CUNA and credit union attendees also discussed with Director Cordray and staff the importance of a safe harbor approach to the qualified mortgage definition contained within the Ability-to-Repay rule, which is required by the Dodd-Frank Act to be finalized not later than January 21, 2013. Under a safe harbor, lenders would have more protection from liability to consumers, but the Bureau is also considering providing a rebuttable presumption of compliance, which would lead to increased legal exposure, in CUNA’s estimation. Director Cordray indicated that the agency is aware of the importance of getting this rule “right,” and also shared that it is likely that the rule will provide for an implementation period of twelve months, once finalized.

Other issues discussed during the meeting involved multiple concerns with the agency’s proposed rules to amend Regulation Z and Regulation X as they relate to mortgage servicing. These rules are also required to be finalized by January 21, 2013.

CUNA will continue to engage the CFPB on these and many other concerns credit unions have with the proposed mortgage regulations, and we will keep you apprised of further developments in each of these areas.

NCUA Reports to CUNA on Agency’s Budget

Recently, I sent another letter to the NCUA Board members urging them to hold the line on the agency’s expenses and provide greater transparency and accountability to credit unions regarding resource allocations.

While we are very concerned about the 6.1% increase in the 2013 budget, NCUA Chairman Matz has responded to my letter with more information about the budget. We will post the letter shortly.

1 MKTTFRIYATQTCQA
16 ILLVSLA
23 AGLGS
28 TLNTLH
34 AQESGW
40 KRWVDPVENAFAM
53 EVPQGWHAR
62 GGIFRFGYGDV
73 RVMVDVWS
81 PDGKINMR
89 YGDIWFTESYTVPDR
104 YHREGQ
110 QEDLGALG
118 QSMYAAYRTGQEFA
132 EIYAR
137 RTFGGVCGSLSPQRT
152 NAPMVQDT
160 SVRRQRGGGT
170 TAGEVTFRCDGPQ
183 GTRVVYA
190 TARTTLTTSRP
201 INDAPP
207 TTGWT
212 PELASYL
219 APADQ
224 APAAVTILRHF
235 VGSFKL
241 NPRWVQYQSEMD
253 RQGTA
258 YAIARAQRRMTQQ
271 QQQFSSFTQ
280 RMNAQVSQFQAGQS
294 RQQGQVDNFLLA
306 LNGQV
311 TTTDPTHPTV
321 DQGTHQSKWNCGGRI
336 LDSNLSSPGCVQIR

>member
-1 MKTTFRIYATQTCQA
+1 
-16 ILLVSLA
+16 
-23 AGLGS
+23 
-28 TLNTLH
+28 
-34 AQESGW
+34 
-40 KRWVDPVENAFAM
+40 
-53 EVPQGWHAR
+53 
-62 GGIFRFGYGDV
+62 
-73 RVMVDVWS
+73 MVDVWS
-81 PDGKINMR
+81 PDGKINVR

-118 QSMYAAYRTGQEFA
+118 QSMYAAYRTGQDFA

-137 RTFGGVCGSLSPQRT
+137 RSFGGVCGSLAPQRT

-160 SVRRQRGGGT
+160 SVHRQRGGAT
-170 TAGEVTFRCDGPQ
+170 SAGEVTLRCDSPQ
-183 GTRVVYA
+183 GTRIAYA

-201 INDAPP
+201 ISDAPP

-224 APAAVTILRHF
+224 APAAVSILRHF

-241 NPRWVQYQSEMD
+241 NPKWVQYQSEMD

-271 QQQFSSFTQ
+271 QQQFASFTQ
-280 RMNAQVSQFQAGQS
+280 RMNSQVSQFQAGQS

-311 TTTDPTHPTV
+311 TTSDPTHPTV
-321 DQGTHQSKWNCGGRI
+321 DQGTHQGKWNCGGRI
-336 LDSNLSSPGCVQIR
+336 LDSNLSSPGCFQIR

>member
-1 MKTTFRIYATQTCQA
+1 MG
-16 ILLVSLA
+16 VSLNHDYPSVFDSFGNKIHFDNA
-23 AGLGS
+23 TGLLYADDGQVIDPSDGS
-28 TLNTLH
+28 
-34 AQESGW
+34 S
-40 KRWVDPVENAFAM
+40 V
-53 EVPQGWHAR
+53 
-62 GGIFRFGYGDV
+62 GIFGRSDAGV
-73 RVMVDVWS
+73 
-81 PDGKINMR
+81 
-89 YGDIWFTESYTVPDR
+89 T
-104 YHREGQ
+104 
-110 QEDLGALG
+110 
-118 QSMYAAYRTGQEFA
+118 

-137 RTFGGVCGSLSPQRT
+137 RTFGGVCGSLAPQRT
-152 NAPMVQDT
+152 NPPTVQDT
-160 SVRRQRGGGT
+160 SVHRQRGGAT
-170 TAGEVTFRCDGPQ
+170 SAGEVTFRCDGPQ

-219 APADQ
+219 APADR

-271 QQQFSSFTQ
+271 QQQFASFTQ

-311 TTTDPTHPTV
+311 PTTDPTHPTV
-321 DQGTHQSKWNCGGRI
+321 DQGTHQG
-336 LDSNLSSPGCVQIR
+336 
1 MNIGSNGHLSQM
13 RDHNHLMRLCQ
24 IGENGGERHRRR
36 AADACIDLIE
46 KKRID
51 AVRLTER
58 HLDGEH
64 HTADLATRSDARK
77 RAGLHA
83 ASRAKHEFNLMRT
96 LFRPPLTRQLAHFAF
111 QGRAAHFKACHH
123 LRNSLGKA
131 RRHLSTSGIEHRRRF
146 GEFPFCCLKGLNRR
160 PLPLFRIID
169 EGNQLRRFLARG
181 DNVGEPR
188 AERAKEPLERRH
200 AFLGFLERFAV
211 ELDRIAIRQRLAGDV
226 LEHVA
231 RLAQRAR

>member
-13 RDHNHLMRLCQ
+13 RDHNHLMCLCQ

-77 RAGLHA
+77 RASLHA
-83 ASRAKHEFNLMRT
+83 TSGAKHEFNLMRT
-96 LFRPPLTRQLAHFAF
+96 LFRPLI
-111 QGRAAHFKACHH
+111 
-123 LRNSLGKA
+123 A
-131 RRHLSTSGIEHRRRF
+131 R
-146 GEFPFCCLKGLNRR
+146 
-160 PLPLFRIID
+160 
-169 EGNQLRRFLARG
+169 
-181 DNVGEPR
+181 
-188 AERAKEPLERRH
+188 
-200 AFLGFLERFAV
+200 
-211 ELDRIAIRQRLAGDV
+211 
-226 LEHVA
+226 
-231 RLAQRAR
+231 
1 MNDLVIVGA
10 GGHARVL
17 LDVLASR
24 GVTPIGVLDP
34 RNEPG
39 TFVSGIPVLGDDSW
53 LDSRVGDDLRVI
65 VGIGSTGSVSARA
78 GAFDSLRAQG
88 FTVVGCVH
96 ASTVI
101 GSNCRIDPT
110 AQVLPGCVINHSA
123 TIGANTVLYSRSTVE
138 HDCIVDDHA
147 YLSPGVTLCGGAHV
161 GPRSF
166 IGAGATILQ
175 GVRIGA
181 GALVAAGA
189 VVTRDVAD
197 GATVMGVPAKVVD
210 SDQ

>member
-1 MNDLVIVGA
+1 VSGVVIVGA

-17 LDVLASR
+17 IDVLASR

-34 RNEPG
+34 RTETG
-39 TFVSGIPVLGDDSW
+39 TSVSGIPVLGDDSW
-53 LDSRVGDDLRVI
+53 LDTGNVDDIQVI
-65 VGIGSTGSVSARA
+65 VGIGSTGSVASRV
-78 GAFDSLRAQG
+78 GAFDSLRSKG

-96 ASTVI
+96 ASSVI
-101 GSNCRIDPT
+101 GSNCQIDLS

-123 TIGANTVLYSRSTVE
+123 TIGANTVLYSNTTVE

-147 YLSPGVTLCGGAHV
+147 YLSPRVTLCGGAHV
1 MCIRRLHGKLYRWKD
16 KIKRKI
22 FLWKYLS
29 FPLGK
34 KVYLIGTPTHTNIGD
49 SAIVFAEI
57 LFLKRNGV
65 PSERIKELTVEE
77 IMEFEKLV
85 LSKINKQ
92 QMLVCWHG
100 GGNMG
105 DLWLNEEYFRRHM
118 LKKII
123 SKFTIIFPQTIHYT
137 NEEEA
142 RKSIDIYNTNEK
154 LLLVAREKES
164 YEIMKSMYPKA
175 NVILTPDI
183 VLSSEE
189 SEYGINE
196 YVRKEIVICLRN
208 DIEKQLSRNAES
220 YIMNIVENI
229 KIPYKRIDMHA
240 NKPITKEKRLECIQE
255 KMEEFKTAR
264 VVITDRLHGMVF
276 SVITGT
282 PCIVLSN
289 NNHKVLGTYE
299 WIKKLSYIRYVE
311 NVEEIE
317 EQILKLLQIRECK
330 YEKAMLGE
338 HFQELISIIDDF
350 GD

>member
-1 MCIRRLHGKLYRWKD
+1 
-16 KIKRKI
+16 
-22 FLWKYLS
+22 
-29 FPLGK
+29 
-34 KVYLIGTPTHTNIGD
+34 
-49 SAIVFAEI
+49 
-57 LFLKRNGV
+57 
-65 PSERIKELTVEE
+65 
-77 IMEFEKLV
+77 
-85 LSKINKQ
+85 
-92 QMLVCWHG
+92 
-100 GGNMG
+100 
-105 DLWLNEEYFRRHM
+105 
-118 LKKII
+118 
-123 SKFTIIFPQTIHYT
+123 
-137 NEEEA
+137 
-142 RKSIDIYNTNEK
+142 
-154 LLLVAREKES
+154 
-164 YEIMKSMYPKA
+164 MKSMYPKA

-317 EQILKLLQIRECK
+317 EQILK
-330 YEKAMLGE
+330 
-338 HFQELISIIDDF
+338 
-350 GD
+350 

I had urged the agency to set up a website on its budget and Chairman Matz’s letter confirms that the agency has done just that. According to the letter, “among the new documents now available on line are:

  • More detailed NCUA budget narratives explaining increases and decreases in each major budget category;
  • Breakdowns of each line item for pay and benefits to display the budgeted funds that NCUA would return if Congress does not pass a pay increase for federal employees;
  • Graphics com paring historical trends in NCUA budgets and employee levels relative to credit union deposits and assets;
  • Tables contrasting changes in operating fees for federal credit unions in several asset ranges compared to their net income.”

She also said “additional budget information” will be posted on the budget website “in the near future.”

These are positive steps but do not change the fact that the budget should not have been increased and moreover, should have been decreased in light of the health of the credit union system and declining numbers of credit unions. We will continue to press the agency to contain its expenses and pursue our concerns with other policymakers.

NCUA Pulls Proposed Call Report Questions

Following inquiries from CUNA and others, the agency is not going forward with proposed 5300 Call Report questions that would have required credit unions to provide information to NCUA on when board members first took office. NCUA initially said it needed the information to “assess” the longevity of board members. However, without further explanation from NCUA on how it would use the information,it was far from clear why the information was necessary. Credit unions could easily be concerned that NCUA was moving into term limits so it is positive that the questions were pulled, a move CUNA supported. There will be revisions to the call report to collect more data on troubled debt restructurings effective December 2012.

December NCUA Board Meeting Agenda Released

The NCUA Board will convene for its last meeting of 2012 on December 6 and no major rulemakings are expected. The Board will consider a final rule regarding alternatives to credit ratings, as required under the Dodd-Frank Wall Street Reform and Consumer Protection Act. The Board will also consider a final rule regarding fidelity bond coverage for Federal credit unions. Additional actions expected involve two requests from Federal credit unions to convert to community charters and approval of the budget for the Temporary Corporate Credit Union Stabilization Fund. CUNA will provide a summary of the meeting shortly after it concludes.

IRS Will Begin Accepting Electronically-Signed Tax Transcript Requests Used for Mortgage Lending